Well, this is cool:
The new self-titled album from the Todd La Torre-fronted version of QUEENSRŸCHE sold around 13,500 copies in the United States in its first week of release to land at position No. 23 on The Billboard 200 chart. The record arrived in stores on June 25 via Century Media Records.
That’s quite an improvement over Dedicated to Chaos, the last album the band recorded with Geoff Tate; according to the figures I’ve seen, that one sold about 8,000 copies its first week, debuted at No. 70 on the Billboard 200, and ended up selling about 20,000 copies total. And if other figures I’ve seen are correct, the self-titled QR album sold more copies in its first week than Frequency Unknown (the album Tate made under the QR moniker) has sold in total since its April 23 release.
Not that any of those numbers matter when it comes to judging the artistic merit of the album, but what I find encouraging as a fan is that:
A. according to a recent interview with guitarist Michael Wilton, the self-titled QR album sold as many copies the first day as Century Media expected it to sell in the first week;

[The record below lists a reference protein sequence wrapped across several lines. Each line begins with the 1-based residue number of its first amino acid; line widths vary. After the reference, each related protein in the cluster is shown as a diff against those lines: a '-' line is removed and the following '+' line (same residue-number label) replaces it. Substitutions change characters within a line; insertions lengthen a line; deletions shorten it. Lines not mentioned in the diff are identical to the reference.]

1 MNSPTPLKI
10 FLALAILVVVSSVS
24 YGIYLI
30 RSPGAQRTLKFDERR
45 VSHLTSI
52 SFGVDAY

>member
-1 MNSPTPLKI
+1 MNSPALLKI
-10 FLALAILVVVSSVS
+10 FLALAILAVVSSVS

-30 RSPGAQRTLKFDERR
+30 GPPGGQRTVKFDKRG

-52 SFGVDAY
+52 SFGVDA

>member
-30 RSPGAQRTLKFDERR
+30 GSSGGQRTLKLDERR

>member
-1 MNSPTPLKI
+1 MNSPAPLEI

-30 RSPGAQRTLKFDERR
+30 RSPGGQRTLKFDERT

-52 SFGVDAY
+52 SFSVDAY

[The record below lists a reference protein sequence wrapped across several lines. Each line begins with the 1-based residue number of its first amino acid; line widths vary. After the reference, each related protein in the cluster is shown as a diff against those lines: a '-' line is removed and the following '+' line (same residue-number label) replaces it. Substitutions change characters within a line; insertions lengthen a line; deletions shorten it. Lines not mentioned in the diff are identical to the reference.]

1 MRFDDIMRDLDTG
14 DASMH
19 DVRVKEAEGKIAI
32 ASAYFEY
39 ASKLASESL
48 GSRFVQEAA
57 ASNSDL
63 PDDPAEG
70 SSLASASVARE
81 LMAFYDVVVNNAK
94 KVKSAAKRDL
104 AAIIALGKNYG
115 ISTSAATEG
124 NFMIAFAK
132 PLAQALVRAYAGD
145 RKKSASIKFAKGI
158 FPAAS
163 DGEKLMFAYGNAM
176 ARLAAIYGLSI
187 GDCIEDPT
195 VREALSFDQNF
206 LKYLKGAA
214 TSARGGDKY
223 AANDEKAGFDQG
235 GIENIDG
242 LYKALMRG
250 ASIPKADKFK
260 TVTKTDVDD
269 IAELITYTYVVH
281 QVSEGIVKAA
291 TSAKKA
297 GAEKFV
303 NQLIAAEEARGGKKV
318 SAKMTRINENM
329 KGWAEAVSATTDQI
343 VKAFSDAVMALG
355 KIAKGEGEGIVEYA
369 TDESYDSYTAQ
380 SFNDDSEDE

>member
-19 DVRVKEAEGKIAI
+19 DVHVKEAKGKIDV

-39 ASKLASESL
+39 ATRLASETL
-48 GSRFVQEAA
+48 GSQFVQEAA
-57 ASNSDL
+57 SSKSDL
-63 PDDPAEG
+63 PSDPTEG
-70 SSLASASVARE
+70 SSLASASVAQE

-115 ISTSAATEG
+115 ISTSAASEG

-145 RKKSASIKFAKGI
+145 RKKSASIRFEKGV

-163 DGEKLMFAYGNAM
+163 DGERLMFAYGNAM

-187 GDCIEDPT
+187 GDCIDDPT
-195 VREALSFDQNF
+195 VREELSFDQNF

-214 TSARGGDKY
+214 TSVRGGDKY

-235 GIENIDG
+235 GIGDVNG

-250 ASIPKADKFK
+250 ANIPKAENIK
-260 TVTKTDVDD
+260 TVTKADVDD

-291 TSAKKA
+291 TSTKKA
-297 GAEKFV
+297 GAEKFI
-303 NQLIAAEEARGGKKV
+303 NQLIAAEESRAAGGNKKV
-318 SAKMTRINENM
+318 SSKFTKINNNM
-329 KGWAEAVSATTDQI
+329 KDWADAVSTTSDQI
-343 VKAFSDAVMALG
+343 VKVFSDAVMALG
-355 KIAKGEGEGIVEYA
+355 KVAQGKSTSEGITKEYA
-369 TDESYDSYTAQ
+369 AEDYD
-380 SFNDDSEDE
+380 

B. the pre-order deluxe packages offered for sale by Century Media sold out at least once; and
C. the album sold so well on Amazon, at least, that they sold out their entire stock in the first couple of days the album was officially for sale.
What’s so encouraging about this? Quite simply, the new Queensryche album has thus far turned out to be a raging success from Century Media’s perspective, which virtually guarantees another album.
Yeah, I know. “What about this one? You talked about the sales figures and whatnot; is this album actually any good?”
A more in-depth answer here, but…Yeah. Yeah, it damn sure is. The best the guys have done since Empire, if not Operation: Mindcrime, and I say that as someone who actually liked and appreciated Promised Land. The guys are working as an actual band again, paying homage to their roots while looking forward to the present, and the results are just phenomenal. The trademark guitar harmonies & solos, soaring vocals, intelligent, thought-provoking lyrics…they’re all there as they haven’t been since the days of old. If you’re a fan of the band who jumped off the train after it jumped the track in the mid-1990s, I cannot recommend this album highly enough.